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This is What is Sacred

The human body – what a miracle. Despite all we do to it—abuse it, take it for granted, it still operates with amazing precision. Walt Whitman wrote, “If anything is sacred, the human body is sacred.” It is more than a work of art; it is the work of genius.

The mind – a complex computer with nearly unlimited capacities. Think of all we do without even thinking about it. Breathing, swallowing, sleeping, waking, walking, running. My typing, at this moment, without actually thinking about it, my fingers run across the keys effortlessly as though they somehow instinctively find the right letters on their own. It’s all the involuntary work of the mind. Creation gave us a brain but life gives us a mind. If we are aware, life will feed and nurture our mind. The ancients called the mind “a palace.” Such a gift.

Intimacy – touching, kissing, making love, holding one another; it’s all so vital to our humanity. We shrivel and withdraw, we isolate and grow remote when there is no real intimacy in our lives. F. Scott Fitzgerald wrote in one of his novels about a couple who “slipped into an intimacy from which they never recovered.” When it’s authentic, the influence of intimacy is lasting.

Laughter – this incredible human endowment, this brilliant capacity, takes us away from our worries and anxieties, our stoic indifference, on beyond the petty irritations of life, and all of our negative thoughts, and bathes us in something that feels like wonder, like fairy dust, like dizziness, like hugs and joy and merriment.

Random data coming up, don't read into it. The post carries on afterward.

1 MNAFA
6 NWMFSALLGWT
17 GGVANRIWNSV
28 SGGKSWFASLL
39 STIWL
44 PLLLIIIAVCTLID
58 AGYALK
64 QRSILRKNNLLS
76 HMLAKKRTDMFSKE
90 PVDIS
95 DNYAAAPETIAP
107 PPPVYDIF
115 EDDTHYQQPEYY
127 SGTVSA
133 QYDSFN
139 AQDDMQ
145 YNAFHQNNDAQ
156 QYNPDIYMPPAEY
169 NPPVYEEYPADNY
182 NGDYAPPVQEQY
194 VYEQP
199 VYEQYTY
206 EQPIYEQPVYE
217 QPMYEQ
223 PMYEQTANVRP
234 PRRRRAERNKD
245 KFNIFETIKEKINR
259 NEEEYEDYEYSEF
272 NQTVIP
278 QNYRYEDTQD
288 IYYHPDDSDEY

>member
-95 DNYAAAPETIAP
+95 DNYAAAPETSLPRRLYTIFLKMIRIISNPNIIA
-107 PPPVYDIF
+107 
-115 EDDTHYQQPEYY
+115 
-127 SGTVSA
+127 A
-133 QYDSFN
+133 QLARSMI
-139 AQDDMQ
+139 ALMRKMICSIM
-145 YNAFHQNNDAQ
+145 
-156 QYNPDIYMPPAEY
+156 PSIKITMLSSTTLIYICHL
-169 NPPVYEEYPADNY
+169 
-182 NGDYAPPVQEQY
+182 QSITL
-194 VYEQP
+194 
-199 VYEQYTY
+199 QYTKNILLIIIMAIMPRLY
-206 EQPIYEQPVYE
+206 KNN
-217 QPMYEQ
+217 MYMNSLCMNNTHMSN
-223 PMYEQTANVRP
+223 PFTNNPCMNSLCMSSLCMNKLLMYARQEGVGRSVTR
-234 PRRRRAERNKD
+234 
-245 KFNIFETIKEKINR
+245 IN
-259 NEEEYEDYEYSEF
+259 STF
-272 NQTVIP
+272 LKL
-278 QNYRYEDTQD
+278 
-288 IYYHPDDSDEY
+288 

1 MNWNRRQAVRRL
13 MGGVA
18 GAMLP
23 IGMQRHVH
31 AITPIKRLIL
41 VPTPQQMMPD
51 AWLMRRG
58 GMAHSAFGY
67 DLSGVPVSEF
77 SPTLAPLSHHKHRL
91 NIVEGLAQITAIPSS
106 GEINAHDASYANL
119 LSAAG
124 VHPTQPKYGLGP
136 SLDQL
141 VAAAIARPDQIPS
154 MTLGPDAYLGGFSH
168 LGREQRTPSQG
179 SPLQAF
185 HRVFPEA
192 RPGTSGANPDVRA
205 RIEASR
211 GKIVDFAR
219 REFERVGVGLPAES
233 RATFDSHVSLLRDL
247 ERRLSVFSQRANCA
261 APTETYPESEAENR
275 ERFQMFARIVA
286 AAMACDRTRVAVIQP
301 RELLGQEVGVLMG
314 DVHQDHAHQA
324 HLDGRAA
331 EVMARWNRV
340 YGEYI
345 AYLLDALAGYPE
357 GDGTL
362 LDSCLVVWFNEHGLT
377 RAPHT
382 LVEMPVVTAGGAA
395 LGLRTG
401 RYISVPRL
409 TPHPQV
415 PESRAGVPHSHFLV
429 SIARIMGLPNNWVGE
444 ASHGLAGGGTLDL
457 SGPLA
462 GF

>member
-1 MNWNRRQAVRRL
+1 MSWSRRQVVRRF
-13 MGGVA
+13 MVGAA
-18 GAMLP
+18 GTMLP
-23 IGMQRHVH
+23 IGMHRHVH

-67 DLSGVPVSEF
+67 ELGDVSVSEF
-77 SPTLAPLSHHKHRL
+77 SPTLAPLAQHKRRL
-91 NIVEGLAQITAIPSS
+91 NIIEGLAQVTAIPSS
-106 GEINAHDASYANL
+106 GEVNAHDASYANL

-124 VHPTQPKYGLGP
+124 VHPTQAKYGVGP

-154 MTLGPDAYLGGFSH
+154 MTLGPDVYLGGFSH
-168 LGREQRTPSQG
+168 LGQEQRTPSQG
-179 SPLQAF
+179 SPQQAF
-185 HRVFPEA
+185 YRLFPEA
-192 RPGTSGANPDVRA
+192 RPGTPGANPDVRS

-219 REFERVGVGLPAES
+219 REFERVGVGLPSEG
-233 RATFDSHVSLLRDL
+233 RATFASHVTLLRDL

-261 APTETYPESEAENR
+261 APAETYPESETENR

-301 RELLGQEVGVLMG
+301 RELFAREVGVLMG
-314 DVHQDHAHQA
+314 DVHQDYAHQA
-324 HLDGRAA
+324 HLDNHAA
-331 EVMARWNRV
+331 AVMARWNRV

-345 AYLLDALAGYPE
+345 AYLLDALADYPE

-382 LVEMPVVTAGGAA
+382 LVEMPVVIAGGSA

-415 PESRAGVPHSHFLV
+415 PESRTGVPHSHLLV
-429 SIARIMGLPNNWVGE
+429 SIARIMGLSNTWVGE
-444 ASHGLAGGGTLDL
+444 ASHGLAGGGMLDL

Children – we love them for their innocence, for their yet unscarred souls, for their ability to enjoy the smallest things, for their smiles and their need for us, for their trust and their delight. Dostoyevsky, the masterful Russian novelist, said the soul is healed by being with children.

Music – Shakespeare wrote, “If music be the food of love, play on / give me excess of it.” Music lifts us out of our doldrums, it carries us to memories of first loves, of broken heartedness, of unimaginable glee; it instructs us, encourages us, affirms our dreams, deepens our emotions, reminds us of all the things we want to do and be.

Books – could there be a more simple way to wisdom, to human understanding, to depths of inner exploration, to insights into the self, to the adventure of life, to risks we have feared but have always longed to take, to thoughts and beliefs finally confirmed, to grace and the covering of our shame, and to travel to places and with people we do not know but learn to love and find in the journey a better understanding of ourselves and a greater appreciation for our existence? George R.R. Martin, creator of Game of Thrones, has said, “The mind needs books as a sword needs a whetstone if it is to keep its edge.” What an astonishing reward reading is.

Pets – the animal world invites us to drop our human pretenses and be open to the mystery of creatures, not below us but simply different from us. Dogs, cats, birds, squirrels, frogs, cows, horses, pigs, insects; they all invite us to enter their world and communicate with them. A.A. Milne, the creator of Winne the Pooh, once wrote, “Some people talk to animals. Not many listen though. That’s the problem.” Our pets, they have so much to teach us.

The list could go on and no doubt you have your own items you could include.

“There is nothing so secular that it cannot be sacred,” wrote the wise novelist and writer, Madeleine L’Engle. Actually, all it takes is awareness, heart, soul, curiosity, and a fierce sense of gratitude.

© 2017 Timothy Moody

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